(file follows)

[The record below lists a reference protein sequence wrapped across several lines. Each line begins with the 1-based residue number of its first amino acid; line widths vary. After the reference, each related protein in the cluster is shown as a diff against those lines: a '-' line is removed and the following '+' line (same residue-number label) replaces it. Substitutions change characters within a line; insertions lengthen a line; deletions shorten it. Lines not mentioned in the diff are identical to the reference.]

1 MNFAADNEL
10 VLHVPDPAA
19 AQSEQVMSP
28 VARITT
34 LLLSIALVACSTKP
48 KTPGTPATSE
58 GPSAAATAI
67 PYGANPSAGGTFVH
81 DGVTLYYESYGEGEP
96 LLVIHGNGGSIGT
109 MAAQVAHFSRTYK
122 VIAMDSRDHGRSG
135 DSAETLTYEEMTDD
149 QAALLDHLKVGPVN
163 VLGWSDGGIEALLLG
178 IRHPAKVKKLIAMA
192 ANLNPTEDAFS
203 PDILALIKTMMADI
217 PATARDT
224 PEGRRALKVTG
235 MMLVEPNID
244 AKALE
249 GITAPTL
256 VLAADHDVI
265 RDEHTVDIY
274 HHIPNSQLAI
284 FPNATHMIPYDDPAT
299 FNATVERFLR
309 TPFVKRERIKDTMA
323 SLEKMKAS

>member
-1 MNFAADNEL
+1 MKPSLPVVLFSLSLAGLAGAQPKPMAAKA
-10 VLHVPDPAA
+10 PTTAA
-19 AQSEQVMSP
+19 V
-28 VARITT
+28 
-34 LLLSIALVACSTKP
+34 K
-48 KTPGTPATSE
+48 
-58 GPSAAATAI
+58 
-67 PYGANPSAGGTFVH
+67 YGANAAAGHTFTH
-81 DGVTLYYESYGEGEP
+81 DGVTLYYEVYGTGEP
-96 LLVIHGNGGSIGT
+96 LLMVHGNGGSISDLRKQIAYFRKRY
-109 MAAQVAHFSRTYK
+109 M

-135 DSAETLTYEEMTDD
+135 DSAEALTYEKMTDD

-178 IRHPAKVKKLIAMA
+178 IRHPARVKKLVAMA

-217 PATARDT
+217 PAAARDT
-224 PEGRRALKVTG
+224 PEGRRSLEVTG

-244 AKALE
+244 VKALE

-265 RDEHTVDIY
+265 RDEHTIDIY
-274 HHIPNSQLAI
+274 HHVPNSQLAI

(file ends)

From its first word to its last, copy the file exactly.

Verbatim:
[The record below lists a reference protein sequence wrapped across several lines. Each line begins with the 1-based residue number of its first amino acid; line widths vary. After the reference, each related protein in the cluster is shown as a diff against those lines: a '-' line is removed and the following '+' line (same residue-number label) replaces it. Substitutions change characters within a line; insertions lengthen a line; deletions shorten it. Lines not mentioned in the diff are identical to the reference.]

1 MNFAADNEL
10 VLHVPDPAA
19 AQSEQVMSP
28 VARITT
34 LLLSIALVACSTKP
48 KTPGTPATSE
58 GPSAAATAI
67 PYGANPSAGGTFVH
81 DGVTLYYESYGEGEP
96 LLVIHGNGGSIGT
109 MAAQVAHFSRTYK
122 VIAMDSRDHGRSG
135 DSAETLTYEEMTDD
149 QAALLDHLKVGPVN
163 VLGWSDGGIEALLLG
178 IRHPAKVKKLIAMA
192 ANLNPTEDAFS
203 PDILALIKTMMADI
217 PATARDT
224 PEGRRALKVTG
235 MMLVEPNID
244 AKALE
249 GITAPTL
256 VLAADHDVI
265 RDEHTVDIY
274 HHIPNSQLAI
284 FPNATHMIPYDDPAT
299 FNATVERFLR
309 TPFVKRERIKDTMA
323 SLEKMKAS

>member
-1 MNFAADNEL
+1 MKPSLPVVLFSLSLAGLAGAQPKPMAAKA
-10 VLHVPDPAA
+10 PTTAA
-19 AQSEQVMSP
+19 V
-28 VARITT
+28 
-34 LLLSIALVACSTKP
+34 K
-48 KTPGTPATSE
+48 
-58 GPSAAATAI
+58 
-67 PYGANPSAGGTFVH
+67 YGANAAAGHTFTH
-81 DGVTLYYESYGEGEP
+81 DGVTLYYEVYGTGEP
-96 LLVIHGNGGSIGT
+96 LLMVHGNGGSISDLRKQIAYFRKRY
-109 MAAQVAHFSRTYK
+109 M

-135 DSAETLTYEEMTDD
+135 DSAEALTYEKMTDD

-178 IRHPAKVKKLIAMA
+178 IRHPARVKKLVAMA

-217 PATARDT
+217 PAAARDT
-224 PEGRRALKVTG
+224 PEGRRSLEVTG

-244 AKALE
+244 VKALE

-265 RDEHTVDIY
+265 RDEHTIDIY
-274 HHIPNSQLAI
+274 HHVPNSQLAI